William Parsons, 3rd Earl of Rosse: Astronomy and the Castle in Nineteenth Century Ireland
Review: A comprehensive account of the life and times of William Parsons, the man behind Ireland’s greatest scientific discovery
William Parsons discerned the spiral structure of the M51 nebula, which the Hubble space telescope has photographed the nebula in detail (above). Photograph: ESA/Hubble
William Parsons, 3rd Earl of Rosse: Astronomy and the Castle in Nineteenth-Century Ireland
Manchester University Press
In March and April 1845 William Parsons, 3rd Earl of Rosse, together with his collaborators, made the greatest scientific discovery in the history of Ireland. He discerned the spiral structure of the M51 nebula. Until that turning point in the history of astronomy, a nebula (Latin: cloud) was a mysterious and hotly debated blotch in the heavens: now this one began to be seen as a vast and beautiful cluster of stars, one among many. We live in such a galaxy and we are still peering into deep space to find others.
Fast forward to the present. The 7th Earl and his wife have worked tirelessly to preserve the heritage of Birr Castle. His ancestor’s great telescope has been repaired, a Science Centre established and excellent facilities provided for the public (whom the 3rd Earl already made welcome in his own time). An observatory for radioastronomy has been opened within the demesne, placing it once again at the frontier of cosmology.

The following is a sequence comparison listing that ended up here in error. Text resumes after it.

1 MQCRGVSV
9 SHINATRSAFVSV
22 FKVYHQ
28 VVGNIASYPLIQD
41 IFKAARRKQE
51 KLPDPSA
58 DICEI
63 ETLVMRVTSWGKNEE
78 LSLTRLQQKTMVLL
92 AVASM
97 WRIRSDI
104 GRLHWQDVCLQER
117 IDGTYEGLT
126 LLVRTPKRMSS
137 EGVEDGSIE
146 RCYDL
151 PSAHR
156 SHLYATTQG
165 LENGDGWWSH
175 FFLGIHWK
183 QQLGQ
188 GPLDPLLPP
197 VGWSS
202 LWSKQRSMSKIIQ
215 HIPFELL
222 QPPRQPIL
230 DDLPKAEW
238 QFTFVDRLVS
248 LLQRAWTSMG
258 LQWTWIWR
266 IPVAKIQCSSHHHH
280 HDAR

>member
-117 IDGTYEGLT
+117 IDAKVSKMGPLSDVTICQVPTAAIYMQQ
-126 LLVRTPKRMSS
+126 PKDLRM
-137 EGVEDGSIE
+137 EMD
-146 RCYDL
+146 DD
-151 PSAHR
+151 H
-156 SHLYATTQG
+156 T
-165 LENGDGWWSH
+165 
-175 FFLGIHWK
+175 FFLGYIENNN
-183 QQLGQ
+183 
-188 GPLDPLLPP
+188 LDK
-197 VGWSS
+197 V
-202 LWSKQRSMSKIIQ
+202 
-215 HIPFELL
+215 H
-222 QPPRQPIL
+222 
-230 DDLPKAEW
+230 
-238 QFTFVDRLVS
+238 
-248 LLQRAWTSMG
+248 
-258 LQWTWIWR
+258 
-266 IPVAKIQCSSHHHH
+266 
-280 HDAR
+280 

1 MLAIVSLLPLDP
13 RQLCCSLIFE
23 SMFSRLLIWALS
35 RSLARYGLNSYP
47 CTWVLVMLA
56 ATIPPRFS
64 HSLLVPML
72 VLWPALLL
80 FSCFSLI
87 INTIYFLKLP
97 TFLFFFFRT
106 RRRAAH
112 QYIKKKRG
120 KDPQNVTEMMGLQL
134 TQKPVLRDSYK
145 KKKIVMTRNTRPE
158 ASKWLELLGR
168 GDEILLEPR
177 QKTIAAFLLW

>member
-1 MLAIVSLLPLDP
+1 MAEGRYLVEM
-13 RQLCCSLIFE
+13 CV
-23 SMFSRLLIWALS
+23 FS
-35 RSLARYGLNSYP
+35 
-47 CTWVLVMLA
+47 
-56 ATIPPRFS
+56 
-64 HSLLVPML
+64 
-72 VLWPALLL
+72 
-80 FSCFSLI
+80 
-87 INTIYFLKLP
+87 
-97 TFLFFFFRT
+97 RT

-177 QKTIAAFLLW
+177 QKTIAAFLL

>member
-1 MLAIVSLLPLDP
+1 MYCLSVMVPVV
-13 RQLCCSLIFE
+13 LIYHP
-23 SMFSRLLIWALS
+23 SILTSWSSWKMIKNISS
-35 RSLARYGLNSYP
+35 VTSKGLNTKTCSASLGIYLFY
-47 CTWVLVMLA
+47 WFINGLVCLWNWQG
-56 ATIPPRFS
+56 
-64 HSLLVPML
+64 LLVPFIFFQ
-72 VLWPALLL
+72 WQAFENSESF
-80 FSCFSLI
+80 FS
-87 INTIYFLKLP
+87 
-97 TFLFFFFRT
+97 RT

Surely this is a perfect time to publish a comprehensive account of the life and times of William Parsons, with distinguished contributions from various hands. They view him from every angle, scientific, political and personal, together with his talented wife and children. A masterful chapter by Wolfgang Steinecke places Parsons very precisely in the progress of the great debate on nebular theories.
His story is one of heroic accomplishment in unlikely circumstances: its climax coincided almost exactly with the cataclysm of the Famine, placing him in a position of great responsibility. He discharged it well. This juxtaposition is so dramatic one cannot help hoping for a further publication, in the form of a great historical novel. What latter-day Trollope will provide it? All the raw material is to hand – add some more personal detail, and stir.
The Leviathan was not particularly original: it was a reflecting telescope of the kind that William Herschel had used to great effect in England. But in astronomy bigger is almost always better, and Birr’s six-foot mirror, itself a technological masterpiece, set new standards in the amount of light it collected. The more you collect, the more you can see, even in the cloudy midlands.
It did not always work well and was condemned by sceptics, but its crowning achievement stood the test of time in the face of criticism. Moreover this book documents an impressive record of observations over many years: too much has been made of the difficulties of operating the great machine satisfactorily.
In addition to indulging his passion for astronomy, managing his estates, coping with his many official roles within the county, and serving in parliament, this energetic Victorian found time to play influential roles in various associations, including the Royal Society. He became its president at just the time when the government was contemplating its first ever grant for private scientific research. His influence can be seen in its implementation – it leaned towards astronomy and the pressing problem of coping with large amounts of data, in an age of observation. In another episode he deplored the failure of the government to adequately support Charles Babbage’s construction of calculating machines. It all sounds familiar today: we still hunger for more computational power.
Denis Weaire is emeritus professor in the school of physics at Trinity College Dublin. He is scientific adviser to the board of Birr Scientific and Heritage Foundation